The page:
By Andrew Perez as published on FastCompany.com
David Bernhardt’s former firm and its employees donated more than $960,000 to current members of the Senate, who will cast the final vote on his confirmation to succeed Ryan Zinke.
A MapLight review of campaign finance data found that Bernhardt, Brownstein Hyatt employees and the firm’s political action committee contributed more than $225,000 to members of the Senate Energy and Natural Resources Committee between 2013 and 2018. The panel will hold a hearing on his nomination next week.
The firm and its employees also donated more than $960,000 to current members of the Senate, who will cast the final vote on Bernhardt’s confirmation.
Colorado’s senators, Democrat Michael Bennet and Republican Cory Gardner, were the top recipients of cash from Brownstein Hyatt, which has a major lobbying presence in Denver. The third-biggest haul went to Senate Majority Leader Mitch McConnell, R-Ky. Bennet voted to confirm Bernhardt as deputy secretary but has announced he will oppose his nomination to lead the agency.
Throughout his time at the Interior Department, Bernhardt has faced criticism for his past law and lobbying work. He has reportedly sought to limit potential conflicts of interest by carrying around a card listing roughly two dozen former clients, which included oil and gas companies like Halliburton and Noble Energy.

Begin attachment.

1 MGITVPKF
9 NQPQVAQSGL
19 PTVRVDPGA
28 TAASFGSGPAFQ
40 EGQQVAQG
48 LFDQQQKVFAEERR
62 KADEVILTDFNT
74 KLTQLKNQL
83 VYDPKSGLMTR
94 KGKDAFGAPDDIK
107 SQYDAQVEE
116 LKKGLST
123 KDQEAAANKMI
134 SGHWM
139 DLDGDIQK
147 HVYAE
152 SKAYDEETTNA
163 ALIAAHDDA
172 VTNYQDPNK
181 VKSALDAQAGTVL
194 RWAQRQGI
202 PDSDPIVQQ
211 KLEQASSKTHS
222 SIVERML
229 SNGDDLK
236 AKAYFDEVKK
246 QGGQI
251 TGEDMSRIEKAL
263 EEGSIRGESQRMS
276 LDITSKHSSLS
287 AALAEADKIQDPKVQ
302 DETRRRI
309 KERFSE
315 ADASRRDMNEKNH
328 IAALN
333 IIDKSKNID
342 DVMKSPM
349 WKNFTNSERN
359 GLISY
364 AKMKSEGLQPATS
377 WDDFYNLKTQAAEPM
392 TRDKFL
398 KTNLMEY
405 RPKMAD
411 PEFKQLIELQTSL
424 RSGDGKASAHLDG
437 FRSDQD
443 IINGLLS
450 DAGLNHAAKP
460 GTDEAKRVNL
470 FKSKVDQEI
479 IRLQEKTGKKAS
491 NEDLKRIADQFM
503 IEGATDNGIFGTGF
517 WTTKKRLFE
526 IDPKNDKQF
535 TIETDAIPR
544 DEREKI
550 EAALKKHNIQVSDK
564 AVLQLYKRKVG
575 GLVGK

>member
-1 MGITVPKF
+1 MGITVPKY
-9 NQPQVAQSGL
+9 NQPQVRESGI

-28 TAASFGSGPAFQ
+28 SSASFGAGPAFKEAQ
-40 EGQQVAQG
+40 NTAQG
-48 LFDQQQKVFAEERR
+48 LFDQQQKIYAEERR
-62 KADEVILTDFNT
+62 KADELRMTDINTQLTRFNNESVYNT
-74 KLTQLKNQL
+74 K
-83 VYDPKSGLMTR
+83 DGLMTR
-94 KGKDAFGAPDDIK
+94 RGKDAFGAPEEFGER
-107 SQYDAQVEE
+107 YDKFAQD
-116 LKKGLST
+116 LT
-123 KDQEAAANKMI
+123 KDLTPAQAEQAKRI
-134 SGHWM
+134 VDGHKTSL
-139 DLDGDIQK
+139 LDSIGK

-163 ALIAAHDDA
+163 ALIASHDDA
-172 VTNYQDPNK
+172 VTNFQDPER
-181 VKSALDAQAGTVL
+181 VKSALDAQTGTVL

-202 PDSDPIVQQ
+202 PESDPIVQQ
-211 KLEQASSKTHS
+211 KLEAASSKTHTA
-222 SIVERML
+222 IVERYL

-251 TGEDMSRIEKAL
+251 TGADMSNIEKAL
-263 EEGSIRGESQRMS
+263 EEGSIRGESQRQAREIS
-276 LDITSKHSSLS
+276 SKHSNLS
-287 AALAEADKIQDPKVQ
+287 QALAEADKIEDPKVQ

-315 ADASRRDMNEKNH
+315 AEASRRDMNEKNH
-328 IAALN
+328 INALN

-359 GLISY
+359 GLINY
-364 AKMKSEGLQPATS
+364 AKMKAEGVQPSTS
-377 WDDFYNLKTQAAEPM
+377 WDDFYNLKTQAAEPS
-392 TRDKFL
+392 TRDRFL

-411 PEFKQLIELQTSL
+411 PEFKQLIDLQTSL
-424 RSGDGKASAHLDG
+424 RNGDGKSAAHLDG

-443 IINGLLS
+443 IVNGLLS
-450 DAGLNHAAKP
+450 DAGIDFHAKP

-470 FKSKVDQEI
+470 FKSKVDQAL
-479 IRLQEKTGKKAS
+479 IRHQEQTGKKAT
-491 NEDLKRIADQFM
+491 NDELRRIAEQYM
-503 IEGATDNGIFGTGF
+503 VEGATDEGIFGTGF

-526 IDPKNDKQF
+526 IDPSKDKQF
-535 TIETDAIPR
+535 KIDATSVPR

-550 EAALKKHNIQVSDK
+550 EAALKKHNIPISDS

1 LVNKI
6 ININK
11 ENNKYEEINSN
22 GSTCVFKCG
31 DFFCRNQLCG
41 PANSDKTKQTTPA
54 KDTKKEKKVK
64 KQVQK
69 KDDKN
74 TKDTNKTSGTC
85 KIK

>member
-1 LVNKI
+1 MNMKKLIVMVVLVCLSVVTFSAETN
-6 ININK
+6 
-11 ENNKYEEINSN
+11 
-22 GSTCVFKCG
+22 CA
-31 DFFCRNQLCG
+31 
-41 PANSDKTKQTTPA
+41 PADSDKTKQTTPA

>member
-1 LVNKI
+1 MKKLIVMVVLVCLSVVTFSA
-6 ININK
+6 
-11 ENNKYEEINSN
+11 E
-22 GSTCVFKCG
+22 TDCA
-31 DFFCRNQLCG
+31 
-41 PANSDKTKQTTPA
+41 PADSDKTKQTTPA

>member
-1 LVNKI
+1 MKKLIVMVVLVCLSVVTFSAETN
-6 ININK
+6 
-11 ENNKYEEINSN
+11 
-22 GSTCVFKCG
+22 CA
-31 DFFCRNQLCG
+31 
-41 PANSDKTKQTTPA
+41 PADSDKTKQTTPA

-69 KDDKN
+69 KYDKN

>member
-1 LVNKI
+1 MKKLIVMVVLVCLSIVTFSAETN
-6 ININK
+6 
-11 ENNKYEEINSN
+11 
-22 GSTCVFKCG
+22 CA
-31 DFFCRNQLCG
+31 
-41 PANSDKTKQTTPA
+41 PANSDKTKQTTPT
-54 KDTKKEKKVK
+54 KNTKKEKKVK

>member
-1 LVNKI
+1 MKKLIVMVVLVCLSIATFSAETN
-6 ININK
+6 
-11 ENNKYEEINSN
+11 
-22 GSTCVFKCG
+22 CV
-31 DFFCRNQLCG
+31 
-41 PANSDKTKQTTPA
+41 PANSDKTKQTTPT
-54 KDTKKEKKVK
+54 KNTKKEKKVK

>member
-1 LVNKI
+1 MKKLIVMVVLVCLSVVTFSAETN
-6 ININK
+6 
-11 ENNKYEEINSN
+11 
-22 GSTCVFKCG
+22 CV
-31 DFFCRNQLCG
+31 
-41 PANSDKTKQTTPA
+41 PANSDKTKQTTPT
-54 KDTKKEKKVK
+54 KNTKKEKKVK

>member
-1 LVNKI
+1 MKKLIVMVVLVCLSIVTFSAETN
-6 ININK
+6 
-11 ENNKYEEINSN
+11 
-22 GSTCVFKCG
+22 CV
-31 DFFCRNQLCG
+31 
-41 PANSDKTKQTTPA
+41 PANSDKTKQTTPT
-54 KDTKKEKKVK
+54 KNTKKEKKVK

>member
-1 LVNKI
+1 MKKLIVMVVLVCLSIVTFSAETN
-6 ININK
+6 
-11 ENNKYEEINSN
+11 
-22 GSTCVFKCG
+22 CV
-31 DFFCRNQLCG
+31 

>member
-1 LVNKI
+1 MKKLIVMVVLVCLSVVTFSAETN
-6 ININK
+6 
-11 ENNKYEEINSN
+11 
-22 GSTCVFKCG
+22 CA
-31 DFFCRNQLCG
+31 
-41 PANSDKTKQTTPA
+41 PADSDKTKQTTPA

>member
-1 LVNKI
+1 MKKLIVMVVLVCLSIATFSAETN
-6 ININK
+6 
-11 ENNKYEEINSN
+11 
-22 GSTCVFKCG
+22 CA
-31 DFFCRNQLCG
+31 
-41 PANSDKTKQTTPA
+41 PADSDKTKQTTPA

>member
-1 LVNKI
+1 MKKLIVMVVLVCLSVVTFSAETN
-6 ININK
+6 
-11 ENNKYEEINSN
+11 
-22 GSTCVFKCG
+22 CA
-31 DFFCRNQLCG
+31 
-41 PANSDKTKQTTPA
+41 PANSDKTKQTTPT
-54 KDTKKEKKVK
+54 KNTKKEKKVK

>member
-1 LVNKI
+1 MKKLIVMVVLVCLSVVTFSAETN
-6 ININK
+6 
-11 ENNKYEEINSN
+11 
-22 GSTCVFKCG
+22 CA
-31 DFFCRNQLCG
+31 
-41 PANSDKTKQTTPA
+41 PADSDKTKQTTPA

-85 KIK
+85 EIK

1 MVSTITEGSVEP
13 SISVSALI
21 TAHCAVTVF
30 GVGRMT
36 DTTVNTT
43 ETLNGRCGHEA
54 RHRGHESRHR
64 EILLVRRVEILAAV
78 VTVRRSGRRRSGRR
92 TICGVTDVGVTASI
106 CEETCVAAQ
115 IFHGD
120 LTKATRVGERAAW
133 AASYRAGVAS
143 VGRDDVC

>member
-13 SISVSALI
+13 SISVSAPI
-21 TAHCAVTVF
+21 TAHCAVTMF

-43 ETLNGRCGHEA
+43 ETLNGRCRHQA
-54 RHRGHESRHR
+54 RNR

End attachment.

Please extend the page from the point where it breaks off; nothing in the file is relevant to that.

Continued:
The list, however, didn’t stop Bernhardt from allegedly violating an executive order by Trump requiring that administration officials avoid working on any issues that they had lobbied on within the past two years.
Public Citizen, a Washington, D.C.-based watchdog group, recently filed an ethics complaint against Bernhardt, asserting that he had directed Interior Department officials to weaken Endangered Species Act protections for Chinook salmon and delta smelt, despite having pressed for changes to the act as a lobbyist for California’s Westlands Water District.
Last week, Sens. Elizabeth Warren, D-Mass., and Richard Blumenthal, D-Conn., called on the Interior Department’s inspector general to investigate whether Bernhardt had violated ethics rules by working on matters affecting the water district.
“As the acting head of a major government agency, it is incumbent upon Mr. Bernhardt to be held to the highest standards of ethical conduct and to avoid any appearance of impropriety, including the perception that he has given his former client an unfair advantage and favorable treatment in the formulation of government policy,” they wrote in a letter. “These concerns are heightened when they involve contentious matters on which he previously lobbied, received financial remuneration and that could result in a controversial outcome.”